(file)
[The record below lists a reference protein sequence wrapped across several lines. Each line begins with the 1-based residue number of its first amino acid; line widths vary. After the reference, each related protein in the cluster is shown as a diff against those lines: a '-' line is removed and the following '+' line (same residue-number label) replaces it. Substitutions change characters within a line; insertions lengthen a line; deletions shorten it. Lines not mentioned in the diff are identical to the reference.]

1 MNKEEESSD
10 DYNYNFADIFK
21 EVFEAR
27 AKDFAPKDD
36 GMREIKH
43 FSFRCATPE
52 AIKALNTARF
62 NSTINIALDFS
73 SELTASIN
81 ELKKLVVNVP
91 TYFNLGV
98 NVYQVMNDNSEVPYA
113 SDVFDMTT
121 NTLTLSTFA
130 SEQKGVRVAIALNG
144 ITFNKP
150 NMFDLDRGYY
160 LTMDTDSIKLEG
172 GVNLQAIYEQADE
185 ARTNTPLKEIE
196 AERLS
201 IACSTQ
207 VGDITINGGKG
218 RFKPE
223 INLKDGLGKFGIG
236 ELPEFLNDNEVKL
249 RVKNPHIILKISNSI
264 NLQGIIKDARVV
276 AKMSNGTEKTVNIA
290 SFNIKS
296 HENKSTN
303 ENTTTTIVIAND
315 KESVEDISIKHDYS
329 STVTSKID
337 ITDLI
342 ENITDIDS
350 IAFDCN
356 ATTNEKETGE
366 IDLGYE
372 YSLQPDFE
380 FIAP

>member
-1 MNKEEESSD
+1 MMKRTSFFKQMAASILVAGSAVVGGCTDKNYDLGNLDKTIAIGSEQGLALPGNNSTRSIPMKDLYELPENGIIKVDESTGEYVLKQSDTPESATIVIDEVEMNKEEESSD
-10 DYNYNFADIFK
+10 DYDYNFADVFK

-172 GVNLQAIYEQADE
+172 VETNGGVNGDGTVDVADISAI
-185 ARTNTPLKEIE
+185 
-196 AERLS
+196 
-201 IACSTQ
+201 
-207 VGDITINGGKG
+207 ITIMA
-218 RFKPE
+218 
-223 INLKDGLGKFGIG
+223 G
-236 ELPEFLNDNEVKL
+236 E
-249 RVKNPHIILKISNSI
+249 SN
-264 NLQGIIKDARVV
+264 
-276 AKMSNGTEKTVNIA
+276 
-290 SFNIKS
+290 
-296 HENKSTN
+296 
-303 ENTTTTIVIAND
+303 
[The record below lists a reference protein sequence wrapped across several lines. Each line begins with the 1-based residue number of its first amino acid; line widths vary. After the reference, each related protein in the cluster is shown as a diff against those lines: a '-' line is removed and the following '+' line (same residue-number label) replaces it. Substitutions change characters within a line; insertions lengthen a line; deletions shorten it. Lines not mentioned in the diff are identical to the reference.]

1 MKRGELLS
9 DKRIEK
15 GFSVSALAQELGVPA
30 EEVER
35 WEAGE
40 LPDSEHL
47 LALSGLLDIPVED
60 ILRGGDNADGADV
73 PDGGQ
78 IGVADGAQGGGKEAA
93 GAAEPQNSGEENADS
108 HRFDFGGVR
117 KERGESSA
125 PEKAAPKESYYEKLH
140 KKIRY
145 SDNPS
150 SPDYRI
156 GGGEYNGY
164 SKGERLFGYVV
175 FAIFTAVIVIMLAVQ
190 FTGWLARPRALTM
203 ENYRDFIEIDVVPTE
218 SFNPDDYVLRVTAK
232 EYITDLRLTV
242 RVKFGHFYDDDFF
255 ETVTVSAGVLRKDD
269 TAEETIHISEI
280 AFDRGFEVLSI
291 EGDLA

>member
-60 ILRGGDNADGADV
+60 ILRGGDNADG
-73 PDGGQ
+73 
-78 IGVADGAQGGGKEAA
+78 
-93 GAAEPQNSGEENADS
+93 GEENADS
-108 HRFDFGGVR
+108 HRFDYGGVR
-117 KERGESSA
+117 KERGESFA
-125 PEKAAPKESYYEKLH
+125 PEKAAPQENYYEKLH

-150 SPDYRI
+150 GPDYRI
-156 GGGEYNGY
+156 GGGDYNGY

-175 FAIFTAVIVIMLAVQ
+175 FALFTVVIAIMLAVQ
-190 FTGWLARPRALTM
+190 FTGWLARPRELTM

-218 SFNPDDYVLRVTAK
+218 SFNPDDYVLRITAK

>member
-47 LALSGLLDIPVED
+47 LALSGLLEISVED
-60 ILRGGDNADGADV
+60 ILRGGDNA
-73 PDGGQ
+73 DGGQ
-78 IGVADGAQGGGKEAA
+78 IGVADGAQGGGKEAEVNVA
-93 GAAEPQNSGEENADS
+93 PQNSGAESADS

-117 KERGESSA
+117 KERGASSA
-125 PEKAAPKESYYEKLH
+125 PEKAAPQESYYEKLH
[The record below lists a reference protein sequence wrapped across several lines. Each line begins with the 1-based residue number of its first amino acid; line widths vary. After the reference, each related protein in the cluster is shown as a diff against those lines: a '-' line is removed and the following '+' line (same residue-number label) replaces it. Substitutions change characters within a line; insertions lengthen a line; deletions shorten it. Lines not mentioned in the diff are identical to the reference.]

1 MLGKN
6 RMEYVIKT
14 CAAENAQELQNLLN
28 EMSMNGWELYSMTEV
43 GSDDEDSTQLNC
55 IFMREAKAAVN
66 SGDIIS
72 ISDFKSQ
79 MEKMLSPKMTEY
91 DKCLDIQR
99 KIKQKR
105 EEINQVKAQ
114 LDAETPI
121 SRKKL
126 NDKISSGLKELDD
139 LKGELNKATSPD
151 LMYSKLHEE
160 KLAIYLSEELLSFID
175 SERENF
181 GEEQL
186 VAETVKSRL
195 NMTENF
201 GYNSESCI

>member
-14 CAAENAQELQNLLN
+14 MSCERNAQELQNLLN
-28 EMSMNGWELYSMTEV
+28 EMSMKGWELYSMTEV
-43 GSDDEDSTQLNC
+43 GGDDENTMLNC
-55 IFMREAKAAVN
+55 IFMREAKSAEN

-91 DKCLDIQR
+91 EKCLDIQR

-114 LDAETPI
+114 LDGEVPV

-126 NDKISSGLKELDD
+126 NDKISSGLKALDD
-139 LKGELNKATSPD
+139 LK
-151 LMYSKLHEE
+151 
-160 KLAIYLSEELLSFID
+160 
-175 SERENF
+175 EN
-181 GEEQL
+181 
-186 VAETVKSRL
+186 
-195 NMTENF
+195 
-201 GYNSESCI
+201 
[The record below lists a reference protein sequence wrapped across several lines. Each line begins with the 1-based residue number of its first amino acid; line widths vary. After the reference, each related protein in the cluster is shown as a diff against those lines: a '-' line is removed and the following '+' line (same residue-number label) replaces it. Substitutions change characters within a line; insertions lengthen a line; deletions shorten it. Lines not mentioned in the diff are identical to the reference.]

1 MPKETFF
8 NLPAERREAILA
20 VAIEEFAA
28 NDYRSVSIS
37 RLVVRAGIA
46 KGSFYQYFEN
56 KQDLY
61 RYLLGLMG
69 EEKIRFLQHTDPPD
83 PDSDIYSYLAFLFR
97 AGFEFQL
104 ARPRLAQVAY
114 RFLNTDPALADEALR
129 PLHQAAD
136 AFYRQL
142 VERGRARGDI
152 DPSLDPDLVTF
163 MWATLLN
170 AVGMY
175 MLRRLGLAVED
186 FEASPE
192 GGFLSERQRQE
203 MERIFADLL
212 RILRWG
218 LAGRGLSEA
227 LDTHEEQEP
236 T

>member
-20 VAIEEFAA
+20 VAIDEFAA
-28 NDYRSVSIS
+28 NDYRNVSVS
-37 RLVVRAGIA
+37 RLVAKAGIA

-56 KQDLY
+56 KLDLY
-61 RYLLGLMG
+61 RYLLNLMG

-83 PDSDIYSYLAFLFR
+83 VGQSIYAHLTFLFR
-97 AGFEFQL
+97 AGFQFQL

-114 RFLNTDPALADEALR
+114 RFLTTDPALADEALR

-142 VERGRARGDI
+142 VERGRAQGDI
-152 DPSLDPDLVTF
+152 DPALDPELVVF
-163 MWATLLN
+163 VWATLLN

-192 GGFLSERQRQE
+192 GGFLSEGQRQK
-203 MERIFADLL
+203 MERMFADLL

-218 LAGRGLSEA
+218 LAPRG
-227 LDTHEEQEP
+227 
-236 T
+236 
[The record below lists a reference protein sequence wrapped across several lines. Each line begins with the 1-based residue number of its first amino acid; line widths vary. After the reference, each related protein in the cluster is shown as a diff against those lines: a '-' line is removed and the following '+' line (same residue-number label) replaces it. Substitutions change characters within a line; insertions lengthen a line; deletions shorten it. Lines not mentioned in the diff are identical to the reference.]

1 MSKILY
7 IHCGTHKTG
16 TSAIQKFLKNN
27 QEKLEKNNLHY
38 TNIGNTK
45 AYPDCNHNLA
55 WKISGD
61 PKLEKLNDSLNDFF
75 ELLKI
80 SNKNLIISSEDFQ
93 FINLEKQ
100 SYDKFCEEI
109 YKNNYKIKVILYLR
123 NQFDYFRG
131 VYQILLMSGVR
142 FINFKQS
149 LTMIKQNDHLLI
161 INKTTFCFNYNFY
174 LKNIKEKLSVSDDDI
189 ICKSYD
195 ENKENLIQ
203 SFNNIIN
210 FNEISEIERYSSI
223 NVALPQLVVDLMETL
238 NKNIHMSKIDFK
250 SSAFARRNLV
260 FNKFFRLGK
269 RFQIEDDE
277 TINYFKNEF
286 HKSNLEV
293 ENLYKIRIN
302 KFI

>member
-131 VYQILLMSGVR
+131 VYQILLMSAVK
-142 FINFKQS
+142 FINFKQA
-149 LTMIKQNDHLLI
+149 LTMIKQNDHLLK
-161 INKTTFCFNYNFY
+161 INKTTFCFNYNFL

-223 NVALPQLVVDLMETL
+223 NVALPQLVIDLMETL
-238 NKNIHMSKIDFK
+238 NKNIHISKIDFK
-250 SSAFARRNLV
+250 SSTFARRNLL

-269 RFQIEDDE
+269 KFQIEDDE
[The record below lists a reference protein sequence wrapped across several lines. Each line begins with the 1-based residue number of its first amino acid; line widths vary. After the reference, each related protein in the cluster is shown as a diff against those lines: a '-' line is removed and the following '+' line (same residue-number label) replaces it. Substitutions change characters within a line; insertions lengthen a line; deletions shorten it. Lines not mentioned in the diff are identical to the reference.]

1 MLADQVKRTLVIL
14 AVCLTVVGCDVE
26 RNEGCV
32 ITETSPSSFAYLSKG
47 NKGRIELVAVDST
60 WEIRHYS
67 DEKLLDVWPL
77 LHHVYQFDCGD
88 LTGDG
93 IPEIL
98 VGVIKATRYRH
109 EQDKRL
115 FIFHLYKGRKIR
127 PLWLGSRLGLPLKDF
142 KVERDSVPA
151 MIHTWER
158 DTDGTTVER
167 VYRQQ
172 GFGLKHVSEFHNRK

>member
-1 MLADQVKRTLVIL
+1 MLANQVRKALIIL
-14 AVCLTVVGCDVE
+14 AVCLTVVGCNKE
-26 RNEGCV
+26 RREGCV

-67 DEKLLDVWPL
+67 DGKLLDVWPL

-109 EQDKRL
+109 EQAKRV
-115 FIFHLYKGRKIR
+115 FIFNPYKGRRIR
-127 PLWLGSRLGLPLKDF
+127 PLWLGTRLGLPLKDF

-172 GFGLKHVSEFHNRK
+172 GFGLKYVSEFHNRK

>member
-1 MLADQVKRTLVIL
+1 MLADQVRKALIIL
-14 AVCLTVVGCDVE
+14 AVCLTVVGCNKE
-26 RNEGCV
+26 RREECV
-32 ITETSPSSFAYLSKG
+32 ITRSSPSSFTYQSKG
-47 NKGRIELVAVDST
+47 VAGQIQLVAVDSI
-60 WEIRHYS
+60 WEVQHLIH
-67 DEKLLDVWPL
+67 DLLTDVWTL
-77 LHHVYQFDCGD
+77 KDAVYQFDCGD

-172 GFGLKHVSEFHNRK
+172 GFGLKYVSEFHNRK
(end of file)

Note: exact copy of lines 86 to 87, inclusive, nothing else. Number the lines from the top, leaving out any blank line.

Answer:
78 IGVADGAQGGGKEAA
93 GAAEPQNSGEENADS